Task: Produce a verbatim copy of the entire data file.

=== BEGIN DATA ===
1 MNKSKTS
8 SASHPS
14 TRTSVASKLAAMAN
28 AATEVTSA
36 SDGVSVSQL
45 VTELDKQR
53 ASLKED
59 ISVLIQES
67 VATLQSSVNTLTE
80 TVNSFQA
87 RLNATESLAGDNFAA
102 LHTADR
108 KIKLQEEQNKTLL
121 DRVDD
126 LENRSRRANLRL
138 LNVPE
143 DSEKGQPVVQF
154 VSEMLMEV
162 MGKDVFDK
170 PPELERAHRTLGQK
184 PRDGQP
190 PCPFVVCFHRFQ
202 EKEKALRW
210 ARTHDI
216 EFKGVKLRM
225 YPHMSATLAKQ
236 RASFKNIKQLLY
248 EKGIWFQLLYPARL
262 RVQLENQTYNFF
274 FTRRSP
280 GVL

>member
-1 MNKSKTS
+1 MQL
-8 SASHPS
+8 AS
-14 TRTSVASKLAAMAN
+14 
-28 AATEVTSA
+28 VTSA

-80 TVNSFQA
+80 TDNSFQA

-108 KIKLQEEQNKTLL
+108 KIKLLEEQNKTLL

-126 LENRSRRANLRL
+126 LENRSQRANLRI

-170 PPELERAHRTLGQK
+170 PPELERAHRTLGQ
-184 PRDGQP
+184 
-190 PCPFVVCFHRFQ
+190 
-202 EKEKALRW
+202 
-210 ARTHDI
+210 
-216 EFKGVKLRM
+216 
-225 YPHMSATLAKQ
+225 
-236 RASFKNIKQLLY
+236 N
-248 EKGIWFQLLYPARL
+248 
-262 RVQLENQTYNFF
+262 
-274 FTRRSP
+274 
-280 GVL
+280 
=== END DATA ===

1 MNKSKTS
8 SASHPS
14 TRTSVASKLAAMAN
28 AATEVTSA
36 SDGVSVSQL
45 VTELDKQR
53 ASLKED
59 ISVLIQES
67 VATLQSSVNTLTE
80 TVNSFQA
87 RLNATESLAGDNFAA
102 LHTADR
108 KIKLQEEQNKTLL
121 DRVDD
126 LENRSRRANLRL
138 LNVPE
143 DSEKGQPVVQF
154 VSEMLMEV
162 MGKDVFDK
170 PPELERAHRTLGQK
184 PRDGQP
190 PCPFVVCFHRFQ
202 EKEKALRW
210 ARTHDI
216 EFKGVKLRM
225 YPHMSATLAKQ
236 RASFKNIKQLLY
248 EKGIWFQLLYPARL
262 RVQLENQTYNFF
274 FTRRSP
280 GVL

>member
-1 MNKSKTS
+1 MQL
-8 SASHPS
+8 AS
-14 TRTSVASKLAAMAN
+14 
-28 AATEVTSA
+28 VTSA

-80 TVNSFQA
+80 TDNSFQA

-108 KIKLQEEQNKTLL
+108 KIKLLEEQNKTLL

-126 LENRSRRANLRL
+126 LENRSQRANLRI

-170 PPELERAHRTLGQK
+170 PPELERAHRTLGQ
-184 PRDGQP
+184 
-190 PCPFVVCFHRFQ
+190 
-202 EKEKALRW
+202 
-210 ARTHDI
+210 
-216 EFKGVKLRM
+216 
-225 YPHMSATLAKQ
+225 
-236 RASFKNIKQLLY
+236 N
-248 EKGIWFQLLYPARL
+248 
-262 RVQLENQTYNFF
+262 
-274 FTRRSP
+274 
-280 GVL
+280 